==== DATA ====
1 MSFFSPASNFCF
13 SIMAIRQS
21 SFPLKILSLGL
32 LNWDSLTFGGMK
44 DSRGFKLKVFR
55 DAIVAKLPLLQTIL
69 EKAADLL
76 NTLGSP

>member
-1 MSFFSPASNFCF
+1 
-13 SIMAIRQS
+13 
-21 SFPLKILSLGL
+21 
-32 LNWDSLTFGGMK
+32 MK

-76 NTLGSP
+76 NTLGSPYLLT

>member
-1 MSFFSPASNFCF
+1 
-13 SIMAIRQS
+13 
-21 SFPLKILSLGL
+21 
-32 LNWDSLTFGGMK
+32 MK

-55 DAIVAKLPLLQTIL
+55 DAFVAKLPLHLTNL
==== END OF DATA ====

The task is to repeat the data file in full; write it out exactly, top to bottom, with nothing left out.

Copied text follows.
1 MSFFSPASNFCF
13 SIMAIRQS
21 SFPLKILSLGL
32 LNWDSLTFGGMK
44 DSRGFKLKVFR
55 DAIVAKLPLLQTIL
69 EKAADLL
76 NTLGSP

>member
-1 MSFFSPASNFCF
+1 
-13 SIMAIRQS
+13 
-21 SFPLKILSLGL
+21 
-32 LNWDSLTFGGMK
+32 MK

-76 NTLGSP
+76 NTLGSPYLLT

>member
-1 MSFFSPASNFCF
+1 
-13 SIMAIRQS
+13 
-21 SFPLKILSLGL
+21 
-32 LNWDSLTFGGMK
+32 MK

-55 DAIVAKLPLLQTIL
+55 DAFVAKLPLHLTNL